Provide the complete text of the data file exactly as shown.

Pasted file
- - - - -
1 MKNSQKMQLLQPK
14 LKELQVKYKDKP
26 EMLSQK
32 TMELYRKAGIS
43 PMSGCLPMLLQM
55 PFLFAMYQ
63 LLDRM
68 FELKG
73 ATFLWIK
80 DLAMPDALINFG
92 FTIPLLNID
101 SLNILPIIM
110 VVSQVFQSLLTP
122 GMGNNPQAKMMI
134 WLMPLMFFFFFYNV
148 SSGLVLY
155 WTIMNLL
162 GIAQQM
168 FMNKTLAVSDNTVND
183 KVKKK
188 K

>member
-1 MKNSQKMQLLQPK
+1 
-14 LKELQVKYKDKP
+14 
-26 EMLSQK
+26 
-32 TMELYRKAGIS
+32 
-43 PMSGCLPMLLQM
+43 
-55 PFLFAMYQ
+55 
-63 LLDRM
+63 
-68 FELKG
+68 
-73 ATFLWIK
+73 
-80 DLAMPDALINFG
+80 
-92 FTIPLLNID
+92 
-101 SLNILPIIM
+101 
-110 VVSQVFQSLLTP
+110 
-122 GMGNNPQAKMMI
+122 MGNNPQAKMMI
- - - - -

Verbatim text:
1 MKNSQKMQLLQPK
14 LKELQVKYKDKP
26 EMLSQK
32 TMELYRKAGIS
43 PMSGCLPMLLQM
55 PFLFAMYQ
63 LLDRM
68 FELKG
73 ATFLWIK
80 DLAMPDALINFG
92 FTIPLLNID
101 SLNILPIIM
110 VVSQVFQSLLTP
122 GMGNNPQAKMMI
134 WLMPLMFFFFFYNV
148 SSGLVLY
155 WTIMNLL
162 GIAQQM
168 FMNKTLAVSDNTVND
183 KVKKK
188 K

>member
-1 MKNSQKMQLLQPK
+1 
-14 LKELQVKYKDKP
+14 
-26 EMLSQK
+26 
-32 TMELYRKAGIS
+32 
-43 PMSGCLPMLLQM
+43 
-55 PFLFAMYQ
+55 
-63 LLDRM
+63 
-68 FELKG
+68 
-73 ATFLWIK
+73 
-80 DLAMPDALINFG
+80 
-92 FTIPLLNID
+92 
-101 SLNILPIIM
+101 
-110 VVSQVFQSLLTP
+110 
-122 GMGNNPQAKMMI
+122 MGNNPQAKMMI